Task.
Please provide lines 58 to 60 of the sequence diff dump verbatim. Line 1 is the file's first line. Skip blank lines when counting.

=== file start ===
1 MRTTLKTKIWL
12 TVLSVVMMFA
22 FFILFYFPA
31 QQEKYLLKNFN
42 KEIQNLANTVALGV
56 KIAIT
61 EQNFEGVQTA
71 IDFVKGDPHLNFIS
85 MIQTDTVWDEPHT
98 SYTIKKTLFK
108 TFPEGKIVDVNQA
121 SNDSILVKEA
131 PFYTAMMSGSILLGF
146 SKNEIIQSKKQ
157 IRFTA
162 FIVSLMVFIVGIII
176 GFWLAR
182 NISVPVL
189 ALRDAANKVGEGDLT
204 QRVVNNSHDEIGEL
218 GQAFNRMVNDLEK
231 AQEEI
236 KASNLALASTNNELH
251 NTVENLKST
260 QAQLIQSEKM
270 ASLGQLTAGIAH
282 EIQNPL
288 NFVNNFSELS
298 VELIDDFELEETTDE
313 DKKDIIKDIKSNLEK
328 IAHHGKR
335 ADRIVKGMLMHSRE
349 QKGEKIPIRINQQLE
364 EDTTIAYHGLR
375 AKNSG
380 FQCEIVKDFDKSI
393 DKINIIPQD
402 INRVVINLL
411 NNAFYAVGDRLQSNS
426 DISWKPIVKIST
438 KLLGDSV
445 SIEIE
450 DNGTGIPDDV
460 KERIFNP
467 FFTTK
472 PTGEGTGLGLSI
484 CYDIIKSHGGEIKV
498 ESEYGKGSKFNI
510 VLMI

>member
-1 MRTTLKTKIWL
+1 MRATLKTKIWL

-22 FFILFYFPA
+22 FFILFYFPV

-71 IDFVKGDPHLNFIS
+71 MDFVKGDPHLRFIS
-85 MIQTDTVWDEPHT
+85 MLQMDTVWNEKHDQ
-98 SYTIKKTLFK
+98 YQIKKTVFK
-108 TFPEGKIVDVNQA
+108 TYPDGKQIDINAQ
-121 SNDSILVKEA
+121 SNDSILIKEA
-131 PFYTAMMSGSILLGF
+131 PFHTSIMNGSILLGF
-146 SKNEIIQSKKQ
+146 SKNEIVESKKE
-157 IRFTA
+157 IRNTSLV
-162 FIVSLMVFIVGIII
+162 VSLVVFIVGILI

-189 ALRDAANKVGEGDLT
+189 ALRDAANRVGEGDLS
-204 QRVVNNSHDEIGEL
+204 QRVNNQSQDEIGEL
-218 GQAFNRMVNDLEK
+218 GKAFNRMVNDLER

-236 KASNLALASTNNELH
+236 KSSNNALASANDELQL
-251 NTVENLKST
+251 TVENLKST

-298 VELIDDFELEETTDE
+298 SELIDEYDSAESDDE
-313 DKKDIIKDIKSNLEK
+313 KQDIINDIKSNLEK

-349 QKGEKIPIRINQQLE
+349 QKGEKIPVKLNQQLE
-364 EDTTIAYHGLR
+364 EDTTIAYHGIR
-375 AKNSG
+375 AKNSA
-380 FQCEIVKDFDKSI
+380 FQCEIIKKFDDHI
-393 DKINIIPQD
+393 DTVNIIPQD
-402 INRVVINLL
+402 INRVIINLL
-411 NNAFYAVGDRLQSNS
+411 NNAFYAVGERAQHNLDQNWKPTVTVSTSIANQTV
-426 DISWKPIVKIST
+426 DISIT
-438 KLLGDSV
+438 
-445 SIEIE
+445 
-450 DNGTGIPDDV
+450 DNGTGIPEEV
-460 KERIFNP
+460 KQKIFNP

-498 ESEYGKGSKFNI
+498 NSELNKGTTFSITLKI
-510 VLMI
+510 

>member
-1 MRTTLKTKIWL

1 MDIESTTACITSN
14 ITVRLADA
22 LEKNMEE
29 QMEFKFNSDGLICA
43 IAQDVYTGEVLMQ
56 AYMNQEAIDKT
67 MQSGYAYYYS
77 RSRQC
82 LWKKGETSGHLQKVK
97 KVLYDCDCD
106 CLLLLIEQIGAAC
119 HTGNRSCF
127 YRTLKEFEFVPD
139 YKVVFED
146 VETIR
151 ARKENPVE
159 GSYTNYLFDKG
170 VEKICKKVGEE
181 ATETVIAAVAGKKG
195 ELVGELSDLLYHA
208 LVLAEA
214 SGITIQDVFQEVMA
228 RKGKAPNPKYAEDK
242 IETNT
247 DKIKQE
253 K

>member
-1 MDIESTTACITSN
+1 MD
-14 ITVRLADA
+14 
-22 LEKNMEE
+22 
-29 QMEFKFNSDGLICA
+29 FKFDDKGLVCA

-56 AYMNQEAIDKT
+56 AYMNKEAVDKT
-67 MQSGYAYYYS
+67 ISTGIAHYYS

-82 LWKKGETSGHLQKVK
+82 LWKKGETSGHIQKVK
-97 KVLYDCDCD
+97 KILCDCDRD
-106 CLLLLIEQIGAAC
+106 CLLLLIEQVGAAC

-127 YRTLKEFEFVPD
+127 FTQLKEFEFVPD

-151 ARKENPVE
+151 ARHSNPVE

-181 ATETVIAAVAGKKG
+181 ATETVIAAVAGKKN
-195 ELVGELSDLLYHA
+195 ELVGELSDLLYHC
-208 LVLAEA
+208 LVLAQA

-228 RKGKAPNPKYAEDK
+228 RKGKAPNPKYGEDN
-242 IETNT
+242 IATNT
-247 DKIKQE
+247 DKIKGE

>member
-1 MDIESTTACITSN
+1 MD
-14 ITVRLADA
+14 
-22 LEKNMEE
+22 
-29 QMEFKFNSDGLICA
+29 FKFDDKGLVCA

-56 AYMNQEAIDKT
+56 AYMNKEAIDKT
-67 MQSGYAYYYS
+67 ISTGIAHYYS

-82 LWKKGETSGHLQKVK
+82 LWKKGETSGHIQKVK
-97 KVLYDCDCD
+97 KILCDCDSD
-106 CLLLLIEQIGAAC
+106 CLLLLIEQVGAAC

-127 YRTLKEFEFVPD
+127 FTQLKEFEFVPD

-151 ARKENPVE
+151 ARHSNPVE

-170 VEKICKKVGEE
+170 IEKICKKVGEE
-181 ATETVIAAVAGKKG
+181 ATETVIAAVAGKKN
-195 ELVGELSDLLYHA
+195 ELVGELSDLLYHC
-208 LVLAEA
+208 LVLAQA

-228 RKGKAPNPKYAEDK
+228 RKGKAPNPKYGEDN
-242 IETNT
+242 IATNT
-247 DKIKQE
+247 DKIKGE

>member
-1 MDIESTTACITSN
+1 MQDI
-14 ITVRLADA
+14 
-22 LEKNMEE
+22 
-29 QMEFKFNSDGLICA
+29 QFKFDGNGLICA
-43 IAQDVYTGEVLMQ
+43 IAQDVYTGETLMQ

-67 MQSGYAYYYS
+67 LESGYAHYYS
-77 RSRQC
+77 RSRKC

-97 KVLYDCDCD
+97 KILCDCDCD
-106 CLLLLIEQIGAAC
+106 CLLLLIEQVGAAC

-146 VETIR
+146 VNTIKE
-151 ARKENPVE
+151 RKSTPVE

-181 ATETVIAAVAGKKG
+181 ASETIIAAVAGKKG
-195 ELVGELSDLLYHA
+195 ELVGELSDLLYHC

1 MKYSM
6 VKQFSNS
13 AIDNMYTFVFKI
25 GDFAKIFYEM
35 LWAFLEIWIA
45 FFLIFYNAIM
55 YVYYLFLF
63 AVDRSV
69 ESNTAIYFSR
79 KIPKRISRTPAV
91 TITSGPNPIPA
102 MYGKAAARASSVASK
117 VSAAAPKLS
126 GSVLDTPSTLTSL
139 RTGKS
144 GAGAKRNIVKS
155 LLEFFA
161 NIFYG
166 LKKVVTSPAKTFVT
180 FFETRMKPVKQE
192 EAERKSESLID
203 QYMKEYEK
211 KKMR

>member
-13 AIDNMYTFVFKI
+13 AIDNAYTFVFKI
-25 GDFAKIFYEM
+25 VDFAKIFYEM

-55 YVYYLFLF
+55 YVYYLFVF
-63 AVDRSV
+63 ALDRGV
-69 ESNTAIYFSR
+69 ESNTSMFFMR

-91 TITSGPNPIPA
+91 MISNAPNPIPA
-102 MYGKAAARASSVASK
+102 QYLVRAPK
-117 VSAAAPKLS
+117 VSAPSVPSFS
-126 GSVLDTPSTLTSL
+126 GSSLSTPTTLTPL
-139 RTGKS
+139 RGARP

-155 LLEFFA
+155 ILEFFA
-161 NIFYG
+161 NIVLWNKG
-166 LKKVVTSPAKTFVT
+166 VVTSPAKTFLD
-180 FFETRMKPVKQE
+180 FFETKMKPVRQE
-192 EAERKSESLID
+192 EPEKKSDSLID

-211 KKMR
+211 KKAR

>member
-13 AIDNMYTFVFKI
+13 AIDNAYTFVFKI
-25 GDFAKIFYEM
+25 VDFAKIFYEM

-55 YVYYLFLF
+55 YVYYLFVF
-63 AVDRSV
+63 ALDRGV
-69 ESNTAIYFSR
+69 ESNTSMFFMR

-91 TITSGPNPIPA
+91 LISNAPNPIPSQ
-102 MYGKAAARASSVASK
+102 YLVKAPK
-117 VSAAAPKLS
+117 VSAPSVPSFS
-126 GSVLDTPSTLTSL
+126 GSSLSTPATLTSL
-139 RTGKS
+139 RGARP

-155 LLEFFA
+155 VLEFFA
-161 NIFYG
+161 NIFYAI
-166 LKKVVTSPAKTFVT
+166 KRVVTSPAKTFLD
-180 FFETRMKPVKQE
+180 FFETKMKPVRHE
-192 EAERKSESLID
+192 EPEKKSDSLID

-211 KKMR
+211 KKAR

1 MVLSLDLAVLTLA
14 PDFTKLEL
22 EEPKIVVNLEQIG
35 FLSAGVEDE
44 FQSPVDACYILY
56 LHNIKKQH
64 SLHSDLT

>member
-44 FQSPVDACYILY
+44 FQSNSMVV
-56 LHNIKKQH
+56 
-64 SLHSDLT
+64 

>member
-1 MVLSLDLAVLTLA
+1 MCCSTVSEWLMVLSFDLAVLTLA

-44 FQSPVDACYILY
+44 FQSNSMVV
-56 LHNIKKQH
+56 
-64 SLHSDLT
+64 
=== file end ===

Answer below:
+85 MLQMDTVWNEKHDQ
-98 SYTIKKTLFK
+98 YQIKKTVFK